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Should You Agree to Work for Free?

This is a question many people in the creative sector will be asking themselves throughout their careers, and unfortunately, the “offers” to work for free don’t end the older you become or, the more experience you have.

When I left film school, it was believed that you needed to work for at least two years for free to break into the industry before receiving paid job offers.

I graduated from film school in 2004, and as of this writing, I do not accept job offers, which are for free. Having said that I am always more than happy to work on friends’ projects for free and help the people who helped me out. But these are people I knew and worked with; these people are not random individuals I found online and decided to approach expecting to work on my projects for many hours, and many days and weeks for free.

I get lots of offers to work for free with a vague promise of a payment sometime in the very indefinite future. I find those offers and emails disrespectful. Why would I want to spend my free time working on strangers’ projects, if I can keep developing mine?

I believe in respecting yourself, your work, and the time you invested and re-invest in your education. I do have different rates for returning clients, projects that are non-funded and I’m more than happy to exchange skills and services, but it cannot be a just one-way road. I also know that learning to say “no” to people can be scary at first but the more you grow and work on your creative skills, the easier it will become.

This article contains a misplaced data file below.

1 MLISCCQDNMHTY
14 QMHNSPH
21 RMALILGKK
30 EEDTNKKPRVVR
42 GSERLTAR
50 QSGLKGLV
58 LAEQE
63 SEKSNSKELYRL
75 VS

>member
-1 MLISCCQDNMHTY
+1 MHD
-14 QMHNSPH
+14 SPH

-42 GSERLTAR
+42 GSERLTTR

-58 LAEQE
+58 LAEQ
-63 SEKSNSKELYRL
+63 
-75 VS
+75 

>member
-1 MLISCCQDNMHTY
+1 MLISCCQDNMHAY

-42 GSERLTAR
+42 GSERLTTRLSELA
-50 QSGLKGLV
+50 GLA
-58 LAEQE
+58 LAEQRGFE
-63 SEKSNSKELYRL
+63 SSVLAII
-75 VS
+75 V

When you start out, you may end up working for free on a few projects, or you may charge some small flat fee such as £100 or swap favours with other filmmakers.  The more you progress in your career though, the more selective you will become over the projects you are willing to do for free or for a discounted rate.

Just keep in mind that working on funded projects or corporate projects for free or for a discounted rate is not going to help anyone in the industry, neither it will help you. It’ll only make our rates go down, and we’ll all be expected to put our fees down or work for free. And believe me, you will find an abundance of people who are more than happy to take advantage of your talent without rewarding you.

Every project requires much energy and commitment so if you are choosing to donate your work for free to a project, make sure you are choosing a project you would want to put your name on, and your work is going to be appreciated one way or another. So that you as a creative will benefit from being involved in that project.

PS. In all honesty, I did ask people to work on my feature film Anna & Modern Day Slavery (that was the only project in my professional career I wasn’t paying people for) for free, and everyone who signed up knew that nobody was going to get paid. However, they were all reimbursed for any expenses and were obviously accommodated and fed throughout. ‘Anna and Modern Day Slavery’ is a cause-driven film, and we all hoped and believed we could make the general public more aware of sex and human trafficking. If the cast and crew weren’t willing to work for free on that film, I’m afraid the film would have never happened. So I am eternally grateful for that.

While you are here, you might also be interested in Creative Distribution.

Filed under: filmmakers, filmmaking

About the Author

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Magda Olchawska is an award-winning independent filmmaker, writer and screenwriter. She writes not only about making films and writing but also about financially independent and sustainable lifestyle. Her current projects include Ecotopia Universe and School Runs.

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